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July 8, 2021
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July 9, 2021

#BeingTracy – Birthday thoughts & stages of grief

How it began vs how it's going

By Tracy Hutchinson Wallace

So, this month (July 2021) I celebrate my birthday. Not a unique or significant number. Middle-aged. Old enough to be a grandmother (which I am not), young enough for people to be as much as 15 years wrong about my actual age. Because my birthday is in July, I don’t make New Year’s resolutions; I make birthday resolutions. Most times. Last year, I didn’t, because of Covid. I figured that everything else in life had been disrupted and shown to be dysfunctional, so why bother? And given what was in store for me in the last year of my life, it was a reasonable decision.

The last year of my life.

Sounds overly dramatic. But it may not be. Seriously. I have Stage 4 Cancer; which means cancer has spread from my breast to my spine and liver. And statistically (US Statistics obviously, I can’t find anything applicable here), that means anytime between October ’21 through October 2022, adieu, sayonara, Elvis has left the building. Oh, yes, while I have your attention – if you are NOT breastfeeding and some doctor says you may have mastitis, PLEASE be sensible and actively investigate the possibility of cancer. Trust me on this.

I am in several minds about how I feel about dying. I have thought for a long time that I am living on borrowed time since I never ever imagined life after 30. Perhaps that is why people have difficulty guessing my age because I often don’t act like someone over thirty. I still skip and jump for joy when I am happy; I still throw tantrums when I am angry; I still cry easily for just about any reason, and often for no reason at all. By the time I was diagnosed (not Covid-19 … yay me!), I’d spent three months in pain and progressive loss of mobility, so I simply wanted ANSWERS. So, when I got them (yes, it’s advanced cancer … oho!) there was no shock and denial. Instead, I started planning – what to do, who to tell, when to act on the information, where to go for treatment, how to deal with the fallout. There was no depression either. Funnily enough, the severe depression from two years ago seemed to vanish overnight. Lucky me…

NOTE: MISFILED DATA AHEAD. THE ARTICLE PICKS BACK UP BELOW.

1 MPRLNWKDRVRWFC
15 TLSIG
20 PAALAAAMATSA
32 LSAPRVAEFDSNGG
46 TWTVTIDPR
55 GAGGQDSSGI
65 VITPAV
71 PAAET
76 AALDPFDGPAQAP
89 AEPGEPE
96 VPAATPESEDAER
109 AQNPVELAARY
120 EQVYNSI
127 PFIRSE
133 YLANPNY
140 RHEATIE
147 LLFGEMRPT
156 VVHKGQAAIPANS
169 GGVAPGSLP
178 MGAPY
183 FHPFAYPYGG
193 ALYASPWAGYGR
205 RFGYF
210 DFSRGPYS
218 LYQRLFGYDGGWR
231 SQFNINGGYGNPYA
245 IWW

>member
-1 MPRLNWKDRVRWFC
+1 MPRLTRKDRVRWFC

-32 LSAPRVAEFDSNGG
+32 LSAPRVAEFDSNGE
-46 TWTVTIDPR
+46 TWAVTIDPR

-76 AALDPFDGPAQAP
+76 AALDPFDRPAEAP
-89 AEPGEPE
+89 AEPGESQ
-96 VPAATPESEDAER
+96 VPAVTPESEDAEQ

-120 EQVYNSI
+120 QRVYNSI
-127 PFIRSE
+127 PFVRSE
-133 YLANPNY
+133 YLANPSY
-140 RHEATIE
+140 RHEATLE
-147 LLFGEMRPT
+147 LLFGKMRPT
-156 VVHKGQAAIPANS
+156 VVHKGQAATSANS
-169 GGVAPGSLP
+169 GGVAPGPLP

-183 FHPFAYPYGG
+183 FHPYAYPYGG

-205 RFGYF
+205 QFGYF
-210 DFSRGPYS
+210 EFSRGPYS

Frankly, the process of dying is far lengthier, more drawn-out and … annoyingly undignified than I thought it would be – nothing like Stepmom, my go-to movie on the subject. As a result, the pain and guilt are also lasting longer than Hollywood would have you believe. Of course, the boys, 13 and seven, are endeavouring their utmost best, but there are only so many things that little ones should have to cope with, and their Maman’s chemotherapy side effects shouldn’t be … any of them.

Anger? Yes, a good deal. The diagnosis and treatment upended my life. I had to leave a position that I generally loved. I am always tired and in ongoing pain. I can no longer throw myself into my work with Autism Spirit, Bethesda, and CODO (the Consortium of Disability Organisations). I have a long list of things that I wanted to help fix in the next decade, but I am fast running out of time. And I have to use my energy strategically, which means that making memories with the kids is pretty much my number one priority. So there’s anger, resentment, hurt, bitterness and wrath aplenty. And sometimes, I have to sit quietly with the various manifestations of my anger until they tell me their real names. Then, I can work through it.

And yet, at this point, I am more calm and relaxed than anything else. And I am putting the pieces of my life back together and pressing onwards. It’s not quite acceptance or hope, but there is definitely an odd sense of joy and adventure in figuring out this new way of #BeingTracy, incorporating the parts of me that are fundamentally ME and happily pruning the bits that don’t fit anymore or belong more to other people influencing my life. If you’re looking for wisdom from this side of a terminal illness, it’s precisely that. Be you, whatever happens. For me, that means doing one thing, always – I will be who I needed when I was younger. That means saying what needs to be said, doing what needs to be done and making good, necessary trouble wherever I can. As a birthday resolution, it’s acceptable, not so? It might be inconvenient, unpalatable, vexatious, unruly, but I hope that my thoughts will also help shift systems, change minds and hearts, and be provocative and thoughtful. This introduction to me and my cancer is the beginning; I hope you stick around for the end. Hopefully, that will be several Julys from now…


Our Catholic News Team extends condolences to the family and friends of Tracy Hutchinson Wallace who transitioned from this life on July 31st, 2022. Tracy has contributed to our Women’s Blog #ForWomen and was shown a lot of support and love by our readers. May eternal rest be granted onto her and may she Rest In Peace.